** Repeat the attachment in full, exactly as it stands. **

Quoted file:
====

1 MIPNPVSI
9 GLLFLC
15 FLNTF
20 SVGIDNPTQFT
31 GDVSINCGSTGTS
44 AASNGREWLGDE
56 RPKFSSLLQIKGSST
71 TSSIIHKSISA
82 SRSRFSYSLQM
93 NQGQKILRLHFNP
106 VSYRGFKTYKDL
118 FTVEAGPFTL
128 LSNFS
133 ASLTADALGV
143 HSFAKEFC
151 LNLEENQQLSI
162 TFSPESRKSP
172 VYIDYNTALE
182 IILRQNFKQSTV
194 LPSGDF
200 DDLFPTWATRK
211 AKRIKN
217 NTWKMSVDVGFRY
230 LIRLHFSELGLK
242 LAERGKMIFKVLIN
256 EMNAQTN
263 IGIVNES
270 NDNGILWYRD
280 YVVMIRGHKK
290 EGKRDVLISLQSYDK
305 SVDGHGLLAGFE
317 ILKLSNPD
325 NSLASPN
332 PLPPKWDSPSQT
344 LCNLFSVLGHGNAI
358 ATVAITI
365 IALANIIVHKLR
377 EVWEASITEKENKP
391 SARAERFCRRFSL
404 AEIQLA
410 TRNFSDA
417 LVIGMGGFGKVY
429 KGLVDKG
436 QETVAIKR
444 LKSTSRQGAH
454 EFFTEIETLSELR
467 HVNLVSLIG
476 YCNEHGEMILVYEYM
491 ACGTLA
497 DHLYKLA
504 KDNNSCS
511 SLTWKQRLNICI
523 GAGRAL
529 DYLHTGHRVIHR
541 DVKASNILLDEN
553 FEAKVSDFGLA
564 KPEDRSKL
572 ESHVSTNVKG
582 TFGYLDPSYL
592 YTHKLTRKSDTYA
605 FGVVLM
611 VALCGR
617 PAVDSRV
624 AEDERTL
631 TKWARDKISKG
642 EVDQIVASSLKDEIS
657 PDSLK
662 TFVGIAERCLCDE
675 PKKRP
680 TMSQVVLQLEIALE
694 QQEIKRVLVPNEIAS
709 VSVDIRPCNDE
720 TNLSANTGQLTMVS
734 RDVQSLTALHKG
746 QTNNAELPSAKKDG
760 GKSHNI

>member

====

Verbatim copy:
1 MIPNPVSI
9 GLLFLC
15 FLNTF
20 SVGIDNPTQFT
31 GDVSINCGSTGTS
44 AASNGREWLGDE
56 RPKFSSLLQIKGSST
71 TSSIIHKSISA
82 SRSRFSYSLQM
93 NQGQKILRLHFNP
106 VSYRGFKTYKDL
118 FTVEAGPFTL
128 LSNFS
133 ASLTADALGV
143 HSFAKEFC
151 LNLEENQQLSI
162 TFSPESRKSP
172 VYIDYNTALE
182 IILRQNFKQSTV
194 LPSGDF
200 DDLFPTWATRK
211 AKRIKN
217 NTWKMSVDVGFRY
230 LIRLHFSELGLK
242 LAERGKMIFKVLIN
256 EMNAQTN
263 IGIVNES
270 NDNGILWYRD
280 YVVMIRGHKK
290 EGKRDVLISLQSYDK
305 SVDGHGLLAGFE
317 ILKLSNPD
325 NSLASPN
332 PLPPKWDSPSQT
344 LCNLFSVLGHGNAI
358 ATVAITI
365 IALANIIVHKLR
377 EVWEASITEKENKP
391 SARAERFCRRFSL
404 AEIQLA
410 TRNFSDA
417 LVIGMGGFGKVY
429 KGLVDKG
436 QETVAIKR
444 LKSTSRQGAH
454 EFFTEIETLSELR
467 HVNLVSLIG
476 YCNEHGEMILVYEYM
491 ACGTLA
497 DHLYKLA
504 KDNNSCS
511 SLTWKQRLNICI
523 GAGRAL
529 DYLHTGHRVIHR
541 DVKASNILLDEN
553 FEAKVSDFGLA
564 KPEDRSKL
572 ESHVSTNVKG
582 TFGYLDPSYL
592 YTHKLTRKSDTYA
605 FGVVLM
611 VALCGR
617 PAVDSRV
624 AEDERTL
631 TKWARDKISKG
642 EVDQIVASSLKDEIS
657 PDSLK
662 TFVGIAERCLCDE
675 PKKRP
680 TMSQVVLQLEIALE
694 QQEIKRVLVPNEIAS
709 VSVDIRPCNDE
720 TNLSANTGQLTMVS
734 RDVQSLTALHKG
746 QTNNAELPSAKKDG
760 GKSHNI

>member